Classroom talk reveals little faith in truce

Kassam-weary Sderot kids pray for extended calm... but doubt they'll get it.

kassam drill 224.88 (photo credit: AP [file])
kassam drill 224.88
(photo credit: AP [file])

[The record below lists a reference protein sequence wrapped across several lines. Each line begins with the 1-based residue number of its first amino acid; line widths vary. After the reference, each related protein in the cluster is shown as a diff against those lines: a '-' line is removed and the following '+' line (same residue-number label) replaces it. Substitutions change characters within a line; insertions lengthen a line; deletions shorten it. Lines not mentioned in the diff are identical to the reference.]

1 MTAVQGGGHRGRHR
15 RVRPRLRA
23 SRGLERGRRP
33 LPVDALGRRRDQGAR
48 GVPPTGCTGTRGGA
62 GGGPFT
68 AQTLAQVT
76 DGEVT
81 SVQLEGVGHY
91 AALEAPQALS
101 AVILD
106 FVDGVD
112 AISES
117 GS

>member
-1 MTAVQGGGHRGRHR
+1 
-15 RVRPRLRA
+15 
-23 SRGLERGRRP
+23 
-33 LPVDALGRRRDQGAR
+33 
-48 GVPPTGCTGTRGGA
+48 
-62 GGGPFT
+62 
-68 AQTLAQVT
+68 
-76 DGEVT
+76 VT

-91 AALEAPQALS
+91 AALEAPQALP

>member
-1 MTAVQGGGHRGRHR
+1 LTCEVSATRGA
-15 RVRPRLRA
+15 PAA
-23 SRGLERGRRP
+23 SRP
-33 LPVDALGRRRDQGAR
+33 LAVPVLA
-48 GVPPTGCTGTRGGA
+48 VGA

The children of Sderot are not naive. With a maturity and sophistication that belied their tender years, they told The Jerusalem Post on Thursday that the nascent Gaza truce is nonsense and described what it has been like to grow up under Kassams for the majority of their lives. "Of course there is a 'calm' today, but tomorrow they'll be right back firing at us," said Or, a fifth grader at Amit Torah and Science Elementary School, as she sat in the unfortified lobby of her school. (The classrooms are fortified but the lobby is supposed to be reinforced this summer, Principal Dina Huri said.) The six fifth graders who talked with this reporter needed little prompting to share their thoughts and experiences on life in this small town, which has become infamous as the favored target of Palestinians shooting from Gaza. On Thursday the city was quiet under a blue sky and 30º plus heat. Between classes, the six 10-year-olds talked of a disrupted school year, of classes missed (sometimes for as long as two months), of basic skills acquired but little else, and of hiding under their desks, sometimes multiple times a day. They mostly spoke with the language and ideas of adults, with only an occasional comment giving away that these were children, not Sderot senior citizens. All of them are veterans, though. The Kassams started when they were just two. "It's like a nightmare that passes and then another nightmare starts," Mai said. The girls have all been touched by the Kassams, and matter-of-factly recounted, in turn, how close they had come to being wounded or killed. Eden: "We were coming home and there was a Red Alert, but we were at a red light. When a Red Alert comes, you are supposed to get down on the ground and put your hands over your head. But we decided to go through the light and head for home. There was a big boom and when we looked back, we saw that the Kassam had landed exactly where we had been waiting for the light to change." Oren: "A piece of shrapnel from a Kassam went through my bedroom window once." Adi: "My sister was wounded in an attack, and later that day a Kassam fell near my aunt's house." They argued among themselves at one point over whether there would ever be an end to the Kassam barrages. "For every beginning there is an end," said Oren. "Maybe if it had been three or four years [of attacks], but eight! Eight years, that's..." Or trailed off, contemplating a period of time almost as long as her life. "We are heroes; even in the worst movies there is nothing like this," Noam declared. While several of the girls had spent extended periods with their grandparents outside the city this year, none was even willing to consider abandoning Sderot for safer areas. They immediately rejected starting over somewhere new where they'd have to make new friends and get settled again. The girls also displayed a robust knowledge of the geo-political situation. "We [Israel] are giving them the electricity and gas to build Kassams," Adi said. Oren recounted, with a keen sense of irony, how a local chicken factory was hit repeatedly by Kassams, "but the food from the factory keeps going to Gaza." "The government is more concerned with what the United States would say about how we are hurting Gaza [than about us]," Mai declared. "If they wanted to, the government could end this right now," Adi said, but failed to say how exactly. The truce did not even merit serious discussion, school principal Huri said. "We pray to the creator of the world to send peace, but we are skeptical. This is not the first truce we've been through," the 10-year veteran principal said wryly. She is from nearby Netivot, "which has been 'upgraded' to getting hit with Grads." According to Huri, 70 percent of the 150 pupils in the school have been traumatized. Over and above the obvious ways, many act out in ways that relate to the trauma of living under bombardment. They get scared easily and are more dependent, she explained. The school has a special area where kids can go for treatment including animal therapy, psycho-drama and art. Or as Oren put it, "You can go there to fall apart, to say whatever you need to say, however you want to say it." The girls were also appreciative of all those who had come to visit to lend their support and those who had sent packages. They encouraged others to come as well and were offended when people were scared away. "I know one girl who was having a birthday party and the magician was too scared to come down," Adi said. "That's insulting," Mai interjected. "It took hours to convince him finally to come," Adi added. Oren invited Prime Minister Ehud Olmert to spend even one night in Sderot with his family. "I would like to see him spend one night here. Then let's see what he tells his crying children. Let's see him tell them to just hang in there," she said derisively. Interestingly, there was a sense among the youngsters that they were old enough to understand what was going on, and it was their younger siblings who were being traumatized even more because they didn't know what was happening. "My sister is eight months old. She was born into this," Or said. "When there is a Red Alert, my mother has to run downstairs with the baby in her arms. People don't understand that that is not a normal way to live - to have to run downstairs when there is a siren." "My grandmother, who had never been to Sderot, was taking care of my little sister. My little sister started saying 'kaboom, kaboom, kaboom.' My grandmother didn't know it was a Red Alert, but she did," Eden said. The group was split on whether they had been allowed to suffer so long under Kassams because they were in Sderot and not Tel Aviv. "If this were Tel Aviv, the government would have put a stop to it already," Eden said. "When one Kassam hit Ashkelon the government took care of it immediately," chimed in another voice. However, Mai and Oren disagreed. It wasn't the government that did anything differently, it was the people of Ashkelon, according to Oren. They also casually referenced many of the major attacks of the last several months, including Dimona and Mercaz Harav - where they found a certain harsh irony in the fact that a Sderot resident, one of Eden's relatives, was killed so far from their city and its Kassams. Huri told the Post that they try to keep to as much of a regular schedule as possible despite the frequent disruptions. "We try to return to schedule as soon as possible after a Red Alert. I do not give up, if I have set goals for myself, then I achieve them. That is what gives us the strength," she said.